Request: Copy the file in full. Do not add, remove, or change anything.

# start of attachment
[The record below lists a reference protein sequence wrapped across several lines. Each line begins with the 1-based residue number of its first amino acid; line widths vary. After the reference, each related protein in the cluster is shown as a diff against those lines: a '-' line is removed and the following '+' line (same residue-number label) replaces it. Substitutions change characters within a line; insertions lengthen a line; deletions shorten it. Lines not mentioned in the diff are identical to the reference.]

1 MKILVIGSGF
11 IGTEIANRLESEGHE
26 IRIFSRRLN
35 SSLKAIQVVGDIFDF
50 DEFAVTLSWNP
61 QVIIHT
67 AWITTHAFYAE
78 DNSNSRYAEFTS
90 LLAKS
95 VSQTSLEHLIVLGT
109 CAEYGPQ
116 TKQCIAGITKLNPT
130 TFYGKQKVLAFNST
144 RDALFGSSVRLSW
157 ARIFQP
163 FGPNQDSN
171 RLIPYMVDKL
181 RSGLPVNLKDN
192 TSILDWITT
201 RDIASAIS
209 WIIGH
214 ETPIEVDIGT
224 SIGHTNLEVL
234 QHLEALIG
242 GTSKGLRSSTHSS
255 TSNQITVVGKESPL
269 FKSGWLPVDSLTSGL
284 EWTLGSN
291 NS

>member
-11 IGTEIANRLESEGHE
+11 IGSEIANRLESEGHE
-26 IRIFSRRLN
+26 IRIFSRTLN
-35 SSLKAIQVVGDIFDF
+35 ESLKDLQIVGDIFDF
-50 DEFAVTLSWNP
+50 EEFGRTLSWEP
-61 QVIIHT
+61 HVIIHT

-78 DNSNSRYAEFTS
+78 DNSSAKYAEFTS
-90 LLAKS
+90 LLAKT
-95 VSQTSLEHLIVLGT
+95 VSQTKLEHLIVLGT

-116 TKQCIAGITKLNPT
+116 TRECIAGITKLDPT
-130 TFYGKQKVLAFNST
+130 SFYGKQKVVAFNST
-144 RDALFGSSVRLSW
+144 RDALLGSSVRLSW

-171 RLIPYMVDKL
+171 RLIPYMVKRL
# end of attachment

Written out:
[The record below lists a reference protein sequence wrapped across several lines. Each line begins with the 1-based residue number of its first amino acid; line widths vary. After the reference, each related protein in the cluster is shown as a diff against those lines: a '-' line is removed and the following '+' line (same residue-number label) replaces it. Substitutions change characters within a line; insertions lengthen a line; deletions shorten it. Lines not mentioned in the diff are identical to the reference.]

1 MKILVIGSGF
11 IGTEIANRLESEGHE
26 IRIFSRRLN
35 SSLKAIQVVGDIFDF
50 DEFAVTLSWNP
61 QVIIHT
67 AWITTHAFYAE
78 DNSNSRYAEFTS
90 LLAKS
95 VSQTSLEHLIVLGT
109 CAEYGPQ
116 TKQCIAGITKLNPT
130 TFYGKQKVLAFNST
144 RDALFGSSVRLSW
157 ARIFQP
163 FGPNQDSN
171 RLIPYMVDKL
181 RSGLPVNLKDN
192 TSILDWITT
201 RDIASAIS
209 WIIGH
214 ETPIEVDIGT
224 SIGHTNLEVL
234 QHLEALIG
242 GTSKGLRSSTHSS
255 TSNQITVVGKESPL
269 FKSGWLPVDSLTSGL
284 EWTLGSN
291 NS

>member
-11 IGTEIANRLESEGHE
+11 IGSEIANRLESEGHE
-26 IRIFSRRLN
+26 IRIFSRTLN
-35 SSLKAIQVVGDIFDF
+35 ESLKDLQIVGDIFDF
-50 DEFAVTLSWNP
+50 EEFGRTLSWEP
-61 QVIIHT
+61 HVIIHT

-78 DNSNSRYAEFTS
+78 DNSSAKYAEFTS
-90 LLAKS
+90 LLAKT
-95 VSQTSLEHLIVLGT
+95 VSQTKLEHLIVLGT

-116 TKQCIAGITKLNPT
+116 TRECIAGITKLDPT
-130 TFYGKQKVLAFNST
+130 SFYGKQKVVAFNST
-144 RDALFGSSVRLSW
+144 RDALLGSSVRLSW

-171 RLIPYMVDKL
+171 RLIPYMVKRL